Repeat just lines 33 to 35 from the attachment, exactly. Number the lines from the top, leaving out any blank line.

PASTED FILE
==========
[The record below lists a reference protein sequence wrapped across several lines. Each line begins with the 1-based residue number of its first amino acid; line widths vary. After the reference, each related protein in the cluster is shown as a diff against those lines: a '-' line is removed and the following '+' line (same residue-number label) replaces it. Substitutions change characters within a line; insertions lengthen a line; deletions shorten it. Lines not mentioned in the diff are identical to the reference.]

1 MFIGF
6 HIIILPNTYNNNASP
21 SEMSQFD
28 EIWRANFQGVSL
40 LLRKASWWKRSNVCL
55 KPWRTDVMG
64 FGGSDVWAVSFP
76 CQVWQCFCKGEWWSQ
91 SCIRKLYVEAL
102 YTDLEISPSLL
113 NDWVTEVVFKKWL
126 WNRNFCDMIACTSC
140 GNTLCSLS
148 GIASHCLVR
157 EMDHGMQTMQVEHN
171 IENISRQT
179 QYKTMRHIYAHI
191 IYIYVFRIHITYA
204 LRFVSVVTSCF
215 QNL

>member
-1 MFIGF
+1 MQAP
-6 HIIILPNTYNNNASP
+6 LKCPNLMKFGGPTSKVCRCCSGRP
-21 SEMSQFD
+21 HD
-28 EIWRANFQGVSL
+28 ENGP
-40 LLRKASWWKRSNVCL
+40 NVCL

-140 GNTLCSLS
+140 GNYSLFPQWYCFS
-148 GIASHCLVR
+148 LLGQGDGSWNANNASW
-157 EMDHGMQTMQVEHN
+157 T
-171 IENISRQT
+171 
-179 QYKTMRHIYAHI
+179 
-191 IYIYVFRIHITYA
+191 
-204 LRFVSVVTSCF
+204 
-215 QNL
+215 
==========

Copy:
-140 GNTLCSLS
+140 GNYSLFPQWYCFS
-148 GIASHCLVR